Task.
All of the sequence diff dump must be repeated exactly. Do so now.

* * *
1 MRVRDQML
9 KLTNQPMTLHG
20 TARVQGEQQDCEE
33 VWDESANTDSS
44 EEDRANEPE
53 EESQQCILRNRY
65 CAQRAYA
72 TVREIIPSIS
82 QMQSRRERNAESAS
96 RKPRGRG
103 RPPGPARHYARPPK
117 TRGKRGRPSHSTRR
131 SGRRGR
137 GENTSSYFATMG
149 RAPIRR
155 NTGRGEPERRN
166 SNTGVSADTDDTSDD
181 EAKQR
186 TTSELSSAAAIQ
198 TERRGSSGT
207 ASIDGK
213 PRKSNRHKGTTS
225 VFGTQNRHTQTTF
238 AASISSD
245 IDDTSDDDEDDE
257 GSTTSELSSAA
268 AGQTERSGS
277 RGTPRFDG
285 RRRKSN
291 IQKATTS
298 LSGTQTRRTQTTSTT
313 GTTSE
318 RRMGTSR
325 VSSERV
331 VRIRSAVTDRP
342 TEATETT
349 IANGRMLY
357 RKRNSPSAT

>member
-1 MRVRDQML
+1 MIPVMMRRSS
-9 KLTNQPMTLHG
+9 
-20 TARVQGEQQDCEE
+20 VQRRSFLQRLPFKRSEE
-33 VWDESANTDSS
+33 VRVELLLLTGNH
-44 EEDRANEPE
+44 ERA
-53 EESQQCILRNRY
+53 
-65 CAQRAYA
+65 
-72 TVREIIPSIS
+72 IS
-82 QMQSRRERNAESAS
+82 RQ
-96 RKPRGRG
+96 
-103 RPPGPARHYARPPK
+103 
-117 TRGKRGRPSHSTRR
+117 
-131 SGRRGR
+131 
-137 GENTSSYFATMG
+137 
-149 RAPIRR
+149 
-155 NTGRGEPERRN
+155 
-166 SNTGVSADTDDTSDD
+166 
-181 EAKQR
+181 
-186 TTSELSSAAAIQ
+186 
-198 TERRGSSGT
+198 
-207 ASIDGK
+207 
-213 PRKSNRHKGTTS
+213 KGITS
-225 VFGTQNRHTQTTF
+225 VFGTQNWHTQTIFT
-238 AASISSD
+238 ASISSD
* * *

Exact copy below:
1 MRVRDQML
9 KLTNQPMTLHG
20 TARVQGEQQDCEE
33 VWDESANTDSS
44 EEDRANEPE
53 EESQQCILRNRY
65 CAQRAYA
72 TVREIIPSIS
82 QMQSRRERNAESAS
96 RKPRGRG
103 RPPGPARHYARPPK
117 TRGKRGRPSHSTRR
131 SGRRGR
137 GENTSSYFATMG
149 RAPIRR
155 NTGRGEPERRN
166 SNTGVSADTDDTSDD
181 EAKQR
186 TTSELSSAAAIQ
198 TERRGSSGT
207 ASIDGK
213 PRKSNRHKGTTS
225 VFGTQNRHTQTTF
238 AASISSD
245 IDDTSDDDEDDE
257 GSTTSELSSAA
268 AGQTERSGS
277 RGTPRFDG
285 RRRKSN
291 IQKATTS
298 LSGTQTRRTQTTSTT
313 GTTSE
318 RRMGTSR
325 VSSERV
331 VRIRSAVTDRP
342 TEATETT
349 IANGRMLY
357 RKRNSPSAT

>member
-1 MRVRDQML
+1 MIPVMMRRSS
-9 KLTNQPMTLHG
+9 
-20 TARVQGEQQDCEE
+20 VQRRSFLQRLPFKRSEE
-33 VWDESANTDSS
+33 VRVELLLLTGNH
-44 EEDRANEPE
+44 ERA
-53 EESQQCILRNRY
+53 
-65 CAQRAYA
+65 
-72 TVREIIPSIS
+72 IS
-82 QMQSRRERNAESAS
+82 RQ
-96 RKPRGRG
+96 
-103 RPPGPARHYARPPK
+103 
-117 TRGKRGRPSHSTRR
+117 
-131 SGRRGR
+131 
-137 GENTSSYFATMG
+137 
-149 RAPIRR
+149 
-155 NTGRGEPERRN
+155 
-166 SNTGVSADTDDTSDD
+166 
-181 EAKQR
+181 
-186 TTSELSSAAAIQ
+186 
-198 TERRGSSGT
+198 
-207 ASIDGK
+207 
-213 PRKSNRHKGTTS
+213 KGITS
-225 VFGTQNRHTQTTF
+225 VFGTQNWHTQTIFT
-238 AASISSD
+238 ASISSD